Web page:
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Supply chains refer to all the steps necessary to get products from a supplier's location to a customer's hand. Supply chain managers are in charge of every aspect of their company's producing, purchasing, transporting, distributing, engineering and financial forecasting activities. They implement new policies, or modify existing procedures, to minimize costs, increase accuracy, improve customer service or safety and meet product distribution needs. Managers also control the moving, storing and processing of all inventory.
Education and Certification
Supply chain managers typically have a minimum of a bachelor's degree in supply chain management. According to the Institute for Supply Management, some have technical, engineering or master's degrees. Institute for Supply Management reports that the salary of those with a master's degree was 24 percent higher than those with a bachelor's degree in 2013. Managers may obtain certification, but it's not a requirement. For example, they may take the Certified Supply Chain Professional exam offered by the Association for Operations Management, which is for candidates who have a minimum of five years of work experience or a bachelor's degree and two years of experience.
Analyzing and Streamlining
Supply chain managers frequently review quotes and forecasts to ensure changes won't negatively impact their operations, such as gas or raw material prices skyrocketing. They work to implement modern methods of maximizing profits and the economy. For example, they may find ways to reduce the amount of inventory stored in warehouses at one time or to combine transportation shipments. They evaluate inventories and design new techniques to optimize performance by lowering the amount of waste and increasing product flow.
Negotiating and Contracting
Supply chain managers keep an eye on their current suppliers' ability -- ensuring delivery and quality requirements are consistently met. They estimate acceptable requirements for materials or products, cost and labor before finding and assisting in qualifying new suppliers. Managers work with suppliers, freight forwarders and vendors to determine terms of contracts and to negotiate prices. They also implement guidelines for collaborating with other essential departments, including sales, quality assurance and marketing.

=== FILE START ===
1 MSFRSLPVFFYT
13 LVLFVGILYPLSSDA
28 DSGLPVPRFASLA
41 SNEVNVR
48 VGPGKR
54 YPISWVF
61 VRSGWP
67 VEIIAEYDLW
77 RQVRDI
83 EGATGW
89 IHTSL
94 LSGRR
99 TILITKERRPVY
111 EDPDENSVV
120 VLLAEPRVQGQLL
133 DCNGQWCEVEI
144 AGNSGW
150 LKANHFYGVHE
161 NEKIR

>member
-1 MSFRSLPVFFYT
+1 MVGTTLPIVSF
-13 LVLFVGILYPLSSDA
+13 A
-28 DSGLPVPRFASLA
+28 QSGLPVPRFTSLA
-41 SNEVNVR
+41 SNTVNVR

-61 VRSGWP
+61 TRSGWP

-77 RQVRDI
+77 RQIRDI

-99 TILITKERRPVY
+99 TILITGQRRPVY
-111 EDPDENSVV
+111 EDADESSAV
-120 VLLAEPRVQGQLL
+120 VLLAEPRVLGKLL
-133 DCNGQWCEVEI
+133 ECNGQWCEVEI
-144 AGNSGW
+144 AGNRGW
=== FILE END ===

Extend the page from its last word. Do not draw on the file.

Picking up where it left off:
Supply and Demand
The Wall Street Journal noted in 2013 that supply-chain graduates were in high demand. It reports that supply chain managers for Michaels Stores supervise departments such as inventory, from Popsicle sticks to picture frames, or analysis, from engineering to operational efficiencies. According to O*Net OnLine, supply chain managers earned a median annual income of $103,530, as of 2013. It reports that 898,000 supply chain managers were employed in 2012 and 249,100 new jobs are expected to open between 2012 and 2022.
Experience and Advancement
According to the Association for Operations Management, career mobility is a trend in supply chain management. It notes that some of the top accomplishments leading to promotions include demonstrating proficiency in specific areas, maintaining a track record of positive performance and promoting high professional standards in work areas. As supply chain managers gain experience, they may be promoted to larger departments to oversee more complex chains or products.
- O*Net OnLine: Details Report for Supply Chain Managers
- The Wall Street Journal: The Hot New M.B.A.: Supply-Chain Management
- Institute for Supply Management: ISM's 2014 Salary Survey Results -- Summary
- APICS: Advance Your Career With APICS Certifications
- APICS: Operations and Supply Chain Management Career Paths and Patterns
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